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Whelbourne crashes out of final
Jack Whelbourne's hopes of a Winter Olympic medal ended in misery when the Briton crashed out of the 1500 metres short track final in Sochi.
The 22-year-old from Nottingham had qualified from his semi-final in second spot with a thrilling performance and deservedly took his place among the sport's elite looking to bag Team GB's second medal of the Games.
Amid a deafening din in the Iceberg Skating Palace, Whelbourne pulled out all the stops but could not get to the front.
And as the race hotted up he was sent spinning to the surface as Canada's Charles Hamelin, who had won Whelbourne's semi-final, took gold.
Whelbourne was quickest in the heats with a time of two minutes 14.091 seconds at the Iceberg Skating Arena, and then followed it up with another impressive showing in the semi-finals to go through to the showpiece as second fastest.
The Briton first took to the ice in the heats alongside Holland's Sjinkie Knegt - who was disqualified at the European Championships in Dresden last month for an obscene gesture aimed at Russia's Victor An after losing the men's 5000m relay - in a six-man contest.
Whelbourne made his move late in the race and held on against Italy's Yuri Confortola and Knegt, with the trio progressing to the next stage.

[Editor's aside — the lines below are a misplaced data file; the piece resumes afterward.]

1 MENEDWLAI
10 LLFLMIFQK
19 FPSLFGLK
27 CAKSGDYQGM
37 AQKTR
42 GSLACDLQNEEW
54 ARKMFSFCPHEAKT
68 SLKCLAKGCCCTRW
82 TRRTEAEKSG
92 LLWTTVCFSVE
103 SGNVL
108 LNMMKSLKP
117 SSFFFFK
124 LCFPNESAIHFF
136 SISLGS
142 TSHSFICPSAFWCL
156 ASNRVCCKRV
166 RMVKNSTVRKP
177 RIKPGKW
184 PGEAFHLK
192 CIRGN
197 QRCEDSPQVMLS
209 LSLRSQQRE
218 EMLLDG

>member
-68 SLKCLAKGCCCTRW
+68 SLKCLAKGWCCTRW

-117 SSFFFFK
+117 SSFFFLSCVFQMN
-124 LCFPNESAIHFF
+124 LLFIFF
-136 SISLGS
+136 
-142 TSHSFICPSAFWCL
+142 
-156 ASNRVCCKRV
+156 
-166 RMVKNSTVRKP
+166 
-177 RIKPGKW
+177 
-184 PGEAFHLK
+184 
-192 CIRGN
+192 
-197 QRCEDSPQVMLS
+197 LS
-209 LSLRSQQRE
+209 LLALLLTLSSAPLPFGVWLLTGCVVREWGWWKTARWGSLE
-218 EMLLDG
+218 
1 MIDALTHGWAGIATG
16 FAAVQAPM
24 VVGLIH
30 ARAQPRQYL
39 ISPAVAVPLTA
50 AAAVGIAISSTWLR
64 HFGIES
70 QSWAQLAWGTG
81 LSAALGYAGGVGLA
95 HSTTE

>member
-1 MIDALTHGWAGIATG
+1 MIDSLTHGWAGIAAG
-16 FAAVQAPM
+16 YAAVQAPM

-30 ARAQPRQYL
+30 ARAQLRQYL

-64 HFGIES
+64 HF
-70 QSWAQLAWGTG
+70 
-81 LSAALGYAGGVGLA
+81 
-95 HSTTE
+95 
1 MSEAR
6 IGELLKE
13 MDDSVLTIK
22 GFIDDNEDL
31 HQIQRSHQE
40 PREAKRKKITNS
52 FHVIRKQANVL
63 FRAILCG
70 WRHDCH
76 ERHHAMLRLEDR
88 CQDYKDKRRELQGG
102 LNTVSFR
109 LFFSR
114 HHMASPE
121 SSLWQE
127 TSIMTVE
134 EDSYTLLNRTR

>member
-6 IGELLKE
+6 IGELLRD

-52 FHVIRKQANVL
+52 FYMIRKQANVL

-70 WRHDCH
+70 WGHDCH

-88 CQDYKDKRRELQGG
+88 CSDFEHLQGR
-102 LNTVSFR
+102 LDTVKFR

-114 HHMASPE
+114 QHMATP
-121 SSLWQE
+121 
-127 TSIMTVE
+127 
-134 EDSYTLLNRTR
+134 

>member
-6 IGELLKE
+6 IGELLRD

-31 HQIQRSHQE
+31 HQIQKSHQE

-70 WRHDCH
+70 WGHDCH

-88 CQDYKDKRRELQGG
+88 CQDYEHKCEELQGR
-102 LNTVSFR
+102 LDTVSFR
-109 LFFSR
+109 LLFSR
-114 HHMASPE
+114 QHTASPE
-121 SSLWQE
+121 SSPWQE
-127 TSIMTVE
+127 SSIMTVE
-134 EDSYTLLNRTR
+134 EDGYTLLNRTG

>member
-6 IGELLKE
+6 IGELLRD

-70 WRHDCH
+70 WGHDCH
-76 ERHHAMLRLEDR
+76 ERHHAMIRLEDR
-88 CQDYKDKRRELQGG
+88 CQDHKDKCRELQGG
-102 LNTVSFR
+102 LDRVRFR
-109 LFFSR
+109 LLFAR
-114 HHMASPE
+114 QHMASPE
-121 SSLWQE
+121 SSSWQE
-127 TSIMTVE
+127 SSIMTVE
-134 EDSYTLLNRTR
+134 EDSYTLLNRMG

The Briton then appeared again in the third of three semis, from which only the first two qualified, and battled through to the final in dramatic fashion.
Whelbourne was placed in the inside lane and initially led from the front, and although he was soon overtaken, he fought back into second place.
In front of an increasingly excited crowd inside a packed arena, Whelbourne did enough to stay behind Hamelin and give himself a medal chance later on.
His challenge in the final was ended, however, when he skidded out with three laps to go, appearing to hurt his ankle in the process.
Whelbourne, who will be assessed ahead of the men's 1000m on Thursday, said: "Unfortunately a block got under my foot and I toed in, which has given me a twisted ankle but we don't know how it is.
"It can be quite common in the sport. The block move, we have seven and up to eight people racing with tight-knit overtakes, so it happens quite a lot and this time it happened to me, unfortunately, when I was in my best form.
"I am really pleased with my performance today."
He added: "I was hoping to do a little better than I did, but I got a British record in the first race and I managed to get a win under my belt.
"If I keep on skating like that then there is no reason I can't do the same in the other two distances I am skating in.
"So I am really happy with the way it is going. If anything I surprised myself, but I have to keep a level head."